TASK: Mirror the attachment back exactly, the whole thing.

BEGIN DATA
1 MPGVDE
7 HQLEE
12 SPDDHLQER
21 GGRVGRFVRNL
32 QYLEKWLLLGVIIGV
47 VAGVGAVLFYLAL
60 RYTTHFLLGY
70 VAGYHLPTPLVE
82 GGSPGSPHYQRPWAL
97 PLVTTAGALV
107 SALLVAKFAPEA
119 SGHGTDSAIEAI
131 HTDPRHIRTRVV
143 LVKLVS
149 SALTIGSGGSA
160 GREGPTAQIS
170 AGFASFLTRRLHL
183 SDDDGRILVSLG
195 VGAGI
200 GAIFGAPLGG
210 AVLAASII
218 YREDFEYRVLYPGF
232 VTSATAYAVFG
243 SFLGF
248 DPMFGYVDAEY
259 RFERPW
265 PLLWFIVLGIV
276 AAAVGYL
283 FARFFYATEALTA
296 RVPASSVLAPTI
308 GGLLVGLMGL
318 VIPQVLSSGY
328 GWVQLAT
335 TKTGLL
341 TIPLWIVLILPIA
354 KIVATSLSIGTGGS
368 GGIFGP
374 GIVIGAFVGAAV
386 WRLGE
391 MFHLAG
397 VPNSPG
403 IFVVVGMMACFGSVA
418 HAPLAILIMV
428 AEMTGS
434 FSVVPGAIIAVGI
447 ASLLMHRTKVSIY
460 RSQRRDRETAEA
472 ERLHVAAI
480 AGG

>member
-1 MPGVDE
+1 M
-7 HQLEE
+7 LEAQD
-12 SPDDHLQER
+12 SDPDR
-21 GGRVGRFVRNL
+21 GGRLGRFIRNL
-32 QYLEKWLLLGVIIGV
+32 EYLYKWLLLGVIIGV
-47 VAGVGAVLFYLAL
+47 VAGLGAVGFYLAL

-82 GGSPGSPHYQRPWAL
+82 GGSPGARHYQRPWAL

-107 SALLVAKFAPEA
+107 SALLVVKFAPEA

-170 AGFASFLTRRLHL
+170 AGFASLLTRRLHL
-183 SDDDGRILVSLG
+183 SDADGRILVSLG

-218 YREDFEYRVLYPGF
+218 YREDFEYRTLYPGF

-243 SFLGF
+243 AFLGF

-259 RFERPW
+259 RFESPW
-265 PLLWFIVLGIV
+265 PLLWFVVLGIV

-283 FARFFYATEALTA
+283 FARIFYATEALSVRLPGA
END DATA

1 MPGVDE
7 HQLEE
12 SPDDHLQER
21 GGRVGRFVRNL
32 QYLEKWLLLGVIIGV
47 VAGVGAVLFYLAL
60 RYTTHFLLGY
70 VAGYHLPTPLVE
82 GGSPGSPHYQRPWAL
97 PLVTTAGALV
107 SALLVAKFAPEA
119 SGHGTDSAIEAI
131 HTDPRHIRTRVV
143 LVKLVS
149 SALTIGSGGSA
160 GREGPTAQIS
170 AGFASFLTRRLHL
183 SDDDGRILVSLG
195 VGAGI
200 GAIFGAPLGG
210 AVLAASII
218 YREDFEYRVLYPGF
232 VTSATAYAVFG
243 SFLGF
248 DPMFGYVDAEY
259 RFERPW
265 PLLWFIVLGIV
276 AAAVGYL
283 FARFFYATEALTA
296 RVPASSVLAPTI
308 GGLLVGLMGL
318 VIPQVLSSGY
328 GWVQLAT
335 TKTGLL
341 TIPLWIVLILPIA
354 KIVATSLSIGTGGS
368 GGIFGP
374 GIVIGAFVGAAV
386 WRLGE
391 MFHLAG
397 VPNSPG
403 IFVVVGMMACFGSVA
418 HAPLAILIMV
428 AEMTGS
434 FSVVPGAIIAVGI
447 ASLLMHRTKVSIY
460 RSQRRDRETAEA
472 ERLHVAAI
480 AGG

>member
-1 MPGVDE
+1 M
-7 HQLEE
+7 LEAQD
-12 SPDDHLQER
+12 SDPDR
-21 GGRVGRFVRNL
+21 GGRLGRFIRNL
-32 QYLEKWLLLGVIIGV
+32 EYLYKWLLLGVIIGV
-47 VAGVGAVLFYLAL
+47 VAGLGAVGFYLAL

-82 GGSPGSPHYQRPWAL
+82 GGSPGARHYQRPWAL

-107 SALLVAKFAPEA
+107 SALLVVKFAPEA

-170 AGFASFLTRRLHL
+170 AGFASLLTRRLHL
-183 SDDDGRILVSLG
+183 SDADGRILVSLG

-218 YREDFEYRVLYPGF
+218 YREDFEYRTLYPGF

-243 SFLGF
+243 AFLGF

-259 RFERPW
+259 RFESPW
-265 PLLWFIVLGIV
+265 PLLWFVVLGIV

-283 FARFFYATEALTA
+283 FARIFYATEALSVRLPGA